We’ve started to take our 2-year-old toddler to preschool this week. Parents will already know that this can be a rough process; kids don’t like to leave their parents, and most kids — like our son — are not used to having such reduced attention from adults for such an extended period of time. In our case, we’ve had a solid week of crying and behavioral adjustments to a completely new, alien environment.
The thing that I immediately notice everyday when I drop him off, though, is the sheer chaos of the classroom. I feel a little bad for the teachers; they have to single-handedly handle two handfuls of children, all of which deserve — and in our case, have received since birth — an adult’s full attention. In fact, I had looked up what the law requires in teacher-to-child ratio, and it maxes out at an unwieldy 12 kids to 1 teacher. Of course, the ratios only get bigger as the kids get older, and by college levels we routinely have professor : student ratios in the hundreds if not thousands.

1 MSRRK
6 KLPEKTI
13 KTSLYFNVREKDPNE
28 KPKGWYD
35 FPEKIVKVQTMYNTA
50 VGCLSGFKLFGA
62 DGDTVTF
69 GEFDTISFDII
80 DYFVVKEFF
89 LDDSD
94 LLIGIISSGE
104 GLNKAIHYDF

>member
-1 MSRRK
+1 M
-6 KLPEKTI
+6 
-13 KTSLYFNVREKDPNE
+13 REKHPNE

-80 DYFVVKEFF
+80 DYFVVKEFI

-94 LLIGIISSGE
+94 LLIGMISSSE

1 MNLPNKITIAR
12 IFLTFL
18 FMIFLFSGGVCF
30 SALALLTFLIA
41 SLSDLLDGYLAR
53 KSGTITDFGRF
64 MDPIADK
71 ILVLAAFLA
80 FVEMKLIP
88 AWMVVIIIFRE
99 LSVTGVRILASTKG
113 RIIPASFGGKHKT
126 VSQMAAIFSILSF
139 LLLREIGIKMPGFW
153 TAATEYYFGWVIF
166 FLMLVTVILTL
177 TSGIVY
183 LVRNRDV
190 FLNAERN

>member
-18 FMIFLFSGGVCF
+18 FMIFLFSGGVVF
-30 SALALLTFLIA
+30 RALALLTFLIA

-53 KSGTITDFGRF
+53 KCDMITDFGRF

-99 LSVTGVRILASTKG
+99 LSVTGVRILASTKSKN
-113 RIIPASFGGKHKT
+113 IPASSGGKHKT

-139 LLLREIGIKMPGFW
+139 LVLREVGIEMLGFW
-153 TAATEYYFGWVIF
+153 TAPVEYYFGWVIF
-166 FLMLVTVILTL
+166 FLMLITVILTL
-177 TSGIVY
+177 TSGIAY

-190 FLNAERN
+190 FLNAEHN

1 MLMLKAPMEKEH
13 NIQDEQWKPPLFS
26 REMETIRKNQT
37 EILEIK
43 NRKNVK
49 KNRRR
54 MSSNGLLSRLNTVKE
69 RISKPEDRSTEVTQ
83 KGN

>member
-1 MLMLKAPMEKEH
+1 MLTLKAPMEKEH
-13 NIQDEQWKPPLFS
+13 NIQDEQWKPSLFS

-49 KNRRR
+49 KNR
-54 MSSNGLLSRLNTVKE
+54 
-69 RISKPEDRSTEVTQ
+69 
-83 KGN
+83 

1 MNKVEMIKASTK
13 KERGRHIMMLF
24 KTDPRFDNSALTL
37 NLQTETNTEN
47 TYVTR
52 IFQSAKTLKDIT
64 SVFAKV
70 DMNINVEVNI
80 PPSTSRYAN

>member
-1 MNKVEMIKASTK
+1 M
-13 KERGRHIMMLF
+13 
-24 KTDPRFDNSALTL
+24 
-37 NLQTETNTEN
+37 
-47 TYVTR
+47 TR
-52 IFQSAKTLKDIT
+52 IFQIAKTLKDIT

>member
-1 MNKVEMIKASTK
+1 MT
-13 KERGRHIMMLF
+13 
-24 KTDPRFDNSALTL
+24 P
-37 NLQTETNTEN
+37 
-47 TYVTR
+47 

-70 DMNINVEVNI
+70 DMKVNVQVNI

This entire setup is ironic given that in the professional workplace, we recognize the power of small(ish) teams and structure ourselves to maintain manageable team sizes. Management theory places the ideal number of direct reports somewhere between 7 and 10 people. It takes a quantifiable amount of work to manage one individual and optimize that relationship, and businesses are incentivized to make the most out of their employees, even if it has meant adding layers upon layers of middle management.
I guess that explains the massive gap in the number of teachers/professors are assigned to students compared to that of managers to reports. The former has less of a vested interest in individualized development, and relies more on broadcasting education and self-selection to segment the student population into subsets of students who will receive more attention.
And for now, my son is in that camp, mostly because the teacher is forced to comfort him to stop him (and the others affected around him) from crying the entire time.